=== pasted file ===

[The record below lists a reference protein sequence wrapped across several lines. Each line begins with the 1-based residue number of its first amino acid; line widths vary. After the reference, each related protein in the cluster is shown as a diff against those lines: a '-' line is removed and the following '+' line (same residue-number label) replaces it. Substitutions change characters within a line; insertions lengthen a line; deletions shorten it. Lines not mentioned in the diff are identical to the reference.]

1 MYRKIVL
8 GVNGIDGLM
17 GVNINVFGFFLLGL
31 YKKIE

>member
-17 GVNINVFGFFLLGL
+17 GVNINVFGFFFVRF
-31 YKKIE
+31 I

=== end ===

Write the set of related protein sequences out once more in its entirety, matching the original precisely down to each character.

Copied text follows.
[The record below lists a reference protein sequence wrapped across several lines. Each line begins with the 1-based residue number of its first amino acid; line widths vary. After the reference, each related protein in the cluster is shown as a diff against those lines: a '-' line is removed and the following '+' line (same residue-number label) replaces it. Substitutions change characters within a line; insertions lengthen a line; deletions shorten it. Lines not mentioned in the diff are identical to the reference.]

1 MYRKIVL
8 GVNGIDGLM
17 GVNINVFGFFLLGL
31 YKKIE

>member
-17 GVNINVFGFFLLGL
+17 GVNINVFGFFFVRF
-31 YKKIE
+31 I